Renaissance feminism also had its origins in works written in early 15th-century Italy. These works had fuelled the debate on women and protests about inequality, leading to a new awareness of the female condition, expressed chiefly in women’s literature. Both men and women argued that the female sex had made many praiseworthy contributions to civilization, and therefore should not be excluded from universities, government, politics, employment and owning property.
Rediscovering the literature of the ancient world had inspired the humanist learning of the Renaissance. Intellectuals spoke up for the education of women and defended them from inequality, from Italy to the northern courts of Europe. Female humanists inferred new meanings from ancient texts, and enlightened men – such as Sir Thomas More, Henry VIII and Sir Thomas Boleyn – saw to it that their daughters were well-educated and literate. The 16th century was an age of female European rulers, women who were instrumental in shaping politics and culture, and helped to disseminate new ideas. Some, like Margaret of Austria, were intellectuals and humanists, and questioned traditional norms.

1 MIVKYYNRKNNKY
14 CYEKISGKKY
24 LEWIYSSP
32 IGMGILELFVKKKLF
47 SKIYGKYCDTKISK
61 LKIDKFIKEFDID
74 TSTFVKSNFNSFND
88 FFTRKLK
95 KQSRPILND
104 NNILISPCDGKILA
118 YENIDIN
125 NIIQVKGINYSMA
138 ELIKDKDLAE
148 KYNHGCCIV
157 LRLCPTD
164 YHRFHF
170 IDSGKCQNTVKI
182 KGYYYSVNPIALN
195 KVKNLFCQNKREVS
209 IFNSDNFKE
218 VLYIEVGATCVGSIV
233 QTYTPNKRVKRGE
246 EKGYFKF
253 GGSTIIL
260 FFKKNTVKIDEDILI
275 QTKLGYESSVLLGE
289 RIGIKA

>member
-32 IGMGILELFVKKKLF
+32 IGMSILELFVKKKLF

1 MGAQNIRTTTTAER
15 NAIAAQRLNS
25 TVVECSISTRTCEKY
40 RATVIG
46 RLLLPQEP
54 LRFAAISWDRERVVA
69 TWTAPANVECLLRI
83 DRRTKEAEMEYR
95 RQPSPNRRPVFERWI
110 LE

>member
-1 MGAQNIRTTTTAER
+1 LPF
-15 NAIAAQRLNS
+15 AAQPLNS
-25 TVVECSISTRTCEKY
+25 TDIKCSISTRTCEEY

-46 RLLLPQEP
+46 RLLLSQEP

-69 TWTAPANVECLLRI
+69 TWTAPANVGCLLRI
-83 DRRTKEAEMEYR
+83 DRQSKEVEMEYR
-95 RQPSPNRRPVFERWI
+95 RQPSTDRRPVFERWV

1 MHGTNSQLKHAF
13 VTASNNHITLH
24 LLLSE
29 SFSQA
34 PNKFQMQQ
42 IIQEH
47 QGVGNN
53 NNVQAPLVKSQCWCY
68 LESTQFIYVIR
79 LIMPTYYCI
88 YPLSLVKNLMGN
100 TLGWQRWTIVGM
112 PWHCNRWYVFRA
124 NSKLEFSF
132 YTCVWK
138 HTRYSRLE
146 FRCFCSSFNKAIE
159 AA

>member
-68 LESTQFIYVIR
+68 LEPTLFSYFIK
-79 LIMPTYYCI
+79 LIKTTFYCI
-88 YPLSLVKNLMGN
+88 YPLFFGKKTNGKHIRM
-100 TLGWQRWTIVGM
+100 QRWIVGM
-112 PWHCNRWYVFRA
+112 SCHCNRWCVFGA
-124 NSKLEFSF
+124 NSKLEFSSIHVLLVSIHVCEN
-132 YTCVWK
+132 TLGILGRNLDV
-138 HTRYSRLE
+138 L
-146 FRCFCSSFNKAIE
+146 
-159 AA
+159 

Hundreds of other women were putting pen to paper, thanks to the spread of literacy and the invention of printing, spreading feminist ideals, and contributing to the querelle des femmes. Some argued that it was only male tyranny that accounted for the subjection of women, and that men were concerned only to retain their power. Men too – such as Mario Equicola, Agrippa von Nettesheim and Ludovico Ariosto – spoke out in print for women. (Discussions in my novel are based on contemporary quotes drawn from such works.) This was the means through which early feminist thinking evolved. It was a debate that would continue to rage for 400 years. This was the cultural climate in which Anne Boleyn spent her formative years.
Anne Boleyn and the French court
By 1515, we find her in France, first serving Mary Tudor, widow of Louis XII, and then Claude, wife of the king, François I. Both William Camden, and Lord Herbert of Cherbury stated that Anne later became a fille d’honneur to François’ sister, Marguerite of Valois, and remained with her until 1522.